What’s the most elaborate, complicated meal you’ve ever cooked?
Once upon a time, I lived in a house with five other people. Being moderately adept at mathematics, I can say that that means that there were six of us. Six (nominally) adult males. Six tidiness-impaired individuals, six individuals highly resistant to direction and organization and six… healthy appetites. The appetites are important because….
Despite the intrinsic resistance to organization of the undergraduate male, we had some rules.
In particular, we had six (really eight, but some of them were small) jobs that we decided had to be done every week. So we had a schedule and it rotated so that everyone had to clean the upstairs bathroom but only once every month and a half. And, there being six of us and six nights in a week (we decided Sundays didn’t count), everyone had to cook dinner once a week.
Cooking for six adult (ish) males can be a little tricky (due to volume) but not too tricky (they’ll eat almost anything, after all). It’s made trickier by the inevitability that in any group of six people — let alone six males in that age range in that time period — there will be some that are not overly gifted in the kitchen. One guy, for example, had to be convinced that things like onions and garlic were not the work of the devil and could be useful additions to some dishes. (It took about a year.) Another guy had a dish that he liked to prepare that he called “chef’s revenge.” (Often the people tasked with shopping — one of the
eight six jobs on the schedule — would ‘forget’ to buy him the right ingredients. Damn.)
One night it was my turn to cook. I knew this. No problem. I had this. That week I had decided to make a dish created by an American humorist in around 1960. I had made it before, it was fairly quick, fairly easy, scaled conveniently and everyone (well, everyone in that group) liked it. Win for everyone. I gave the assigned shoppers the ingredients that I’d need and waited for my day by doing other things like going to class, doing assignments and ridiculing med students. Eventually Der Tag arrived. I went home and started slicing onions.
The first crack in my carefully constructed facade of calm came from the guy that lived downstairs in the front room. Could his girlfriend come for dinner?
Now, this wasn’t all that unusual. Some of the guys had girlfriends. Sometimes they came to dinner. And let’s face it — none of the girlfriends ate all that much. (Certainly not compared to the walking stomachs that inhabited the house.) No, the addition of a girlfriend wasn’t a problem; it meant setting another place at the table but that’s all. No problem.
A little while later another guy (or it could have been the same one — this is one of the details that I don’t remember and it doesn’t really matter anyway) came into the kitchen and said that his sister was in town and could she come to dinner?
That was, of course, a slightly different kettle of fish. For one thing, I didn’t know this sister. Did she have a dainty girlfriend-like appetite? Would she be hungry after a day on the road? Heck, would she even like grayish sludge? And no matter what the answers to these questions were, she did represent a second extra person at the table; perhaps it would be prudent to extend the recipe a little.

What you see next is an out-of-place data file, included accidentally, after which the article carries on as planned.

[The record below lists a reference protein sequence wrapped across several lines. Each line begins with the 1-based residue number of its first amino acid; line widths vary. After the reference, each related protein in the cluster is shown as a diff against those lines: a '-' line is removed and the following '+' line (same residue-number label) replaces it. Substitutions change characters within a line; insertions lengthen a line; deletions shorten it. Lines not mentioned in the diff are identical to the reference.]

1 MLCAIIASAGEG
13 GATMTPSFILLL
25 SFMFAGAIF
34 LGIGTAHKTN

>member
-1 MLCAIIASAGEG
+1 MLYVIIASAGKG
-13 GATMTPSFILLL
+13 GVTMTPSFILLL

We had a can of cash over the sink for situations like this. And we lived a short walk from a supermarket that isn’t there any more. I snagged a roomie (an electrical engineer if that matters — engineers are often detail-oriented people and he wasn’t doing anything right then anyway) and sent him to the supermarket that isn’t there anymore to get some more ingredients, mostly protein and ballast (#4). End of crisis.
By the time the engineer came back with the supplies I had set another place at the table. Things were going okay when the roomie-with-the-sister came in and counted the place settings. He looked unhappy.
“Didn’t I tell you my sister was coming?”
“You did. That’s her place right there.”
“Well, yeah, but she’s bringing her husband and two children.”
I panicked. Three extra mouths? How could he have forgotten to mention that? Three extra mouths? The kids were a huge wildcard — I didn’t even know how old they were — but another guy? Guys eat a lot. I definitely didn’t have enough food and there wasn’t time to send the engineer back to the supermarket that isn’t there anymore. I had two options. The first of these was to lie on the kitchen floor, scream and kick my feet. The second option — the one I decided to take — was to go through every cupboard in the house and examine every single foodstuff I found. For each one I asked myself a single question: “Would it be a disaster if I added this to the pot?”
A lot of things wound up going into that pot.
After dinner the sister came up to me and said “I’m told you made dinner.”
Uh-oh. I remember thinking that she probably thought that I’d poisoned her kids — I had been told they had no food allergies, honest — so she was going to have to kill me. I wondered if I could make it to the back door before she got to the knife block. (No cleaver though. The comic potential of a cleaver in that sort of scene cannot be overstated.)
I counted the steps to the door while I faced the music. “I did.”
She smiled. (She smiled? What was she, some kind of psycho? But wait, she was talking…) “That was really good. I was wondering if I could have the recipe.”
So I did what anyone in my situation would have done. I said “No.”
She was taken aback. Apparently you don’t often get told “no” when you ask your host (me? a host? doom!) for a recipe. Clearly I was some sort of culinary snob. But I wasn’t — it’s just that I had almost no idea what was in that pot and even less idea in what proportions.
Is it any wonder that, thirty years later, I still don’t like the sobriquet ‘host’?